Place-based short-term crime prediction models leverage the spatio-temporal patterns of historical crimes to predict aggregate volumes of crime incidents at specific locations over time. Under the umbrella of the
- Publication Date:
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- EPJ Data Science
- Springer Science + Business Media
- Sponsoring Org:
- National Science Foundation
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Fused ultrasound and electromyography-driven neuromuscular model to improve plantarflexion moment prediction across walking speeds
Improving the prediction ability of a human-machine interface (HMI) is critical to accomplish a bio-inspired or model-based control strategy for rehabilitation interventions, which are of increased interest to assist limb function post neurological injuries. A fundamental role of the HMI is to accurately predict human intent by mapping signals from a mechanical sensor or surface electromyography (sEMG) sensor. These sensors are limited to measuring the resulting limb force or movement or the neural signal evoking the force. As the intermediate mapping in the HMI also depends on muscle contractility, a motivation exists to include architectural features of the muscle as surrogates of dynamic muscle movement, thus further improving the HMI’s prediction accuracy.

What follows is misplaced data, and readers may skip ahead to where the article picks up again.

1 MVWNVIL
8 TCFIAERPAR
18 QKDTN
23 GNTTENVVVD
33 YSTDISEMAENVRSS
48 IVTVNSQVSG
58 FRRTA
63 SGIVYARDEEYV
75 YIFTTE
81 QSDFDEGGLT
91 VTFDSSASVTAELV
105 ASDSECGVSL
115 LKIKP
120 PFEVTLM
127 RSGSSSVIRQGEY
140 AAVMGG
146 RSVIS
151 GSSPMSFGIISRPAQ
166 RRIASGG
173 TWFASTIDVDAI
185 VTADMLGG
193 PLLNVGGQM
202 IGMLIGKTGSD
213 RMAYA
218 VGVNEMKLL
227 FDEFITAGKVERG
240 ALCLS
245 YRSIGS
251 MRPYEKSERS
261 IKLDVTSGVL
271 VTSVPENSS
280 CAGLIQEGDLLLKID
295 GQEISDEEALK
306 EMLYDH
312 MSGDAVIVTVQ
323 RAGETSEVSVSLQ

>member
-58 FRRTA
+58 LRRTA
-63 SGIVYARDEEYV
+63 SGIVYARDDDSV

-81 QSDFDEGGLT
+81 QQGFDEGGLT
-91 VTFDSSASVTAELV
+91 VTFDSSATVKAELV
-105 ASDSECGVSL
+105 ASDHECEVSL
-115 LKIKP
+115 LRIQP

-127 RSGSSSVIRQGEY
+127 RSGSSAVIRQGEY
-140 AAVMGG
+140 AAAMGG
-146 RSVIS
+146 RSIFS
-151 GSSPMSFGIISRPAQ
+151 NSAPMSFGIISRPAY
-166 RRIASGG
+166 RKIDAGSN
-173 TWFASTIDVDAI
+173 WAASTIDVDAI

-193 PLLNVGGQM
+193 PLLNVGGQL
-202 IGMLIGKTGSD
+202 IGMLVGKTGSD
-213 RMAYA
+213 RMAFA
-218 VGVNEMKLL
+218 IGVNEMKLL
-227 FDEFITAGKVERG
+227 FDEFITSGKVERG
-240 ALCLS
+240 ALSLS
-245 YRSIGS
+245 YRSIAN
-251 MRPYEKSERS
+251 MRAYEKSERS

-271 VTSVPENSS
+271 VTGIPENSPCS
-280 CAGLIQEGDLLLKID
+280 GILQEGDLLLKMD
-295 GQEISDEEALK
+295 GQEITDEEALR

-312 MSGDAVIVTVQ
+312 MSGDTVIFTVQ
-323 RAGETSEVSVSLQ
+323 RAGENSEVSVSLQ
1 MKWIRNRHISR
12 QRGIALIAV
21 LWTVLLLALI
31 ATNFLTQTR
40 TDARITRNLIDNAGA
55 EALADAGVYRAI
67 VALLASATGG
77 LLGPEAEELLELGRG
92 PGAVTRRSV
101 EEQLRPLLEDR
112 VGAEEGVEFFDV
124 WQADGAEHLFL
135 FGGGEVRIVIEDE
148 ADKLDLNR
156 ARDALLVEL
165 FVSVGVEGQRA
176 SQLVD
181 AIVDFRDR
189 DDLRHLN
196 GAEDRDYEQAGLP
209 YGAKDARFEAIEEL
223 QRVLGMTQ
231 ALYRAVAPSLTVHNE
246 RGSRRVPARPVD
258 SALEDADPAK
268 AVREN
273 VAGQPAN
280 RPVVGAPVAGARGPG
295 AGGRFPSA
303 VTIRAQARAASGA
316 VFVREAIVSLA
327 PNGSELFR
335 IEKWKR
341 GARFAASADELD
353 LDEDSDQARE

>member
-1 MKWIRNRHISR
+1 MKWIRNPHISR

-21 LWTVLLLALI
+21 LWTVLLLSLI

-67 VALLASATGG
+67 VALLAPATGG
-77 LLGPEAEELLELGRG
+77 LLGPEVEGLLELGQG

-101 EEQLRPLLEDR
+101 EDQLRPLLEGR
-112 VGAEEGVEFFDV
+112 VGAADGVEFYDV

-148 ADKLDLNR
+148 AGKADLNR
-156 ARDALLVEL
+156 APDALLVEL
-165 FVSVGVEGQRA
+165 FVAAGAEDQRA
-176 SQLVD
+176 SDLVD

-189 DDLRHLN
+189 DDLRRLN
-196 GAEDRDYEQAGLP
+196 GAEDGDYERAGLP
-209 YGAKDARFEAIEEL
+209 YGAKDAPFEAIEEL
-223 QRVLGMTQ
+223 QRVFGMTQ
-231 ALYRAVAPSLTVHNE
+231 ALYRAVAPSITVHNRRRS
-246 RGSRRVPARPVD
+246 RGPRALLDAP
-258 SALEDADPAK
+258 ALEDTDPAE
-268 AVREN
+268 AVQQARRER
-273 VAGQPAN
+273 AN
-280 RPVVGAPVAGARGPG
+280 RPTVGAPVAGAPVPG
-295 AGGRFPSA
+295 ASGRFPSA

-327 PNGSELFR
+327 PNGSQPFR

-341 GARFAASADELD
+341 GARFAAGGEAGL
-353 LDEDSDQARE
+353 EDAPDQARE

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On average, the normalized moment prediction root mean square error was reduced by 14.58 % (
) and 36.79 % ( $$p=0.012$$ ) with the proposed HNM when compared to sEMG-driven and US imaging-driven HNMs, respectively. Also, the calibrated models with data from the inter-speed mode were more robust than those from single-speed modes for the moment prediction. $$p<0.001$$ Conclusions
The proposed sEMG-US imaging-driven HNM can significantly improve the net plantarflexion moment prediction accuracy across multiple walking speeds. The findings imply that the proposed HNM can be potentially used in bio-inspired control strategies for rehabilitative devices due to its superior prediction.